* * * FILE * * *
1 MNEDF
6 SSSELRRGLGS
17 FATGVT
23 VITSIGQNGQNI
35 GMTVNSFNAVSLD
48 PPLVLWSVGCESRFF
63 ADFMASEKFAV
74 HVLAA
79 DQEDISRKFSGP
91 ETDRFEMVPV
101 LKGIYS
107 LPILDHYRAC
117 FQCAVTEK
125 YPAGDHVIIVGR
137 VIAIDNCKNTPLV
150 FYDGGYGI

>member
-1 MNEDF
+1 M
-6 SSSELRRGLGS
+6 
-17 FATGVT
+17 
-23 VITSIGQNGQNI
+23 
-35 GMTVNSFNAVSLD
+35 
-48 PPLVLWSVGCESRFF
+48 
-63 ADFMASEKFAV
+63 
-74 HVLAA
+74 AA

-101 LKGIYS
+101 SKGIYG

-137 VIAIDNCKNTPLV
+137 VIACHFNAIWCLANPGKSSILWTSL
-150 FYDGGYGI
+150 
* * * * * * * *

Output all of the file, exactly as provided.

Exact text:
1 MNEDF
6 SSSELRRGLGS
17 FATGVT
23 VITSIGQNGQNI
35 GMTVNSFNAVSLD
48 PPLVLWSVGCESRFF
63 ADFMASEKFAV
74 HVLAA
79 DQEDISRKFSGP
91 ETDRFEMVPV
101 LKGIYS
107 LPILDHYRAC
117 FQCAVTEK
125 YPAGDHVIIVGR
137 VIAIDNCKNTPLV
150 FYDGGYGI

>member
-1 MNEDF
+1 M
-6 SSSELRRGLGS
+6 
-17 FATGVT
+17 
-23 VITSIGQNGQNI
+23 
-35 GMTVNSFNAVSLD
+35 
-48 PPLVLWSVGCESRFF
+48 
-63 ADFMASEKFAV
+63 
-74 HVLAA
+74 AA

-101 LKGIYS
+101 SKGIYG

-137 VIAIDNCKNTPLV
+137 VIACHFNAIWCLANPGKSSILWTSL
-150 FYDGGYGI
+150 